Probably most every person in this room has been baptized. Maybe you were a baby and don’t have any memory of being baptized at all, or maybe you were baptized as an adult or a teenager, and you remember it pretty well. But I don’t think any of us think very often about what our baptism means to us. What difference does it make to you that your parents brought you to the church all those years ago in your little white gown and the priest poured water on you? Would it have made more of a difference if it had been your choice to be baptized as a young man or woman, or if you had made a public confession of faith, or if you had been baptized in a proper river instead of a baptismal font? There are certainly theologies that would argue that. But my own belief, and the belief of our tradition, is that baptism is not about what we ourselves do or how much we understand at the time of our baptism. The baptism of John was about human decision and understanding, because it was all about repentance and confession of sins. But the baptism that Jesus brought was something altogether new, and because it was of the Spirit, it is not primarily about what we do or what we choose; it is first and foremost about what God chooses to do in us.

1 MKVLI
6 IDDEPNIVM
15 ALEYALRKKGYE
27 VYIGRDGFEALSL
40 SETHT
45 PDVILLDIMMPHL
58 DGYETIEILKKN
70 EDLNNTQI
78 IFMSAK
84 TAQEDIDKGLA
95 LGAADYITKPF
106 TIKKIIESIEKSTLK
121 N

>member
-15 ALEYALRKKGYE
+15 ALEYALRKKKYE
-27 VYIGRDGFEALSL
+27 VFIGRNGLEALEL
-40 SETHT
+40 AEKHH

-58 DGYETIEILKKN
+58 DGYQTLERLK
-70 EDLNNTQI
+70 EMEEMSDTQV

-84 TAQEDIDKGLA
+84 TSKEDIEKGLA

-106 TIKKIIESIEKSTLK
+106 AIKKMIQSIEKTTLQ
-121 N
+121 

John, the evangelist, not the baptizer, wrote that everyone who receives Jesus Christ becomes a child of God, not born in the natural way of bloodlines and genealogies, not conceived by the desire of the flesh or the decision of our human will, but purely by the desire and decision of God. He is talking about Christian baptism – our baptism. That God-conceived birth into a whole new kind of life is what happened to each and every one of us at our baptism, whether we were baptized at forty days of age or forty years.

It is what Jesus told Nicodemus, one of the Pharisees who was a sort of secret disciple, when he came to him by night. “We all know that God is with you,” he told Jesus, “because nobody can do the things you do unless God is with him.” And Jesus replied, “There is a way – only one way – into that divine life that you see in me, and that is to be born into it.” Nicodemus, not surprisingly, found that just a little puzzling. “What do you mean by that – how can an old man like me be born? Obviously nobody can go back into their mother’s womb and be born all over again. What are you talking about?” And Jesus said to him, “Why are you so surprised – you, a teacher of the Scriptures! I’m talking about spiritual birth. The way into the kingdom of God is the birth that comes by water and the Spirit – I am talking about the re-birth of baptism.”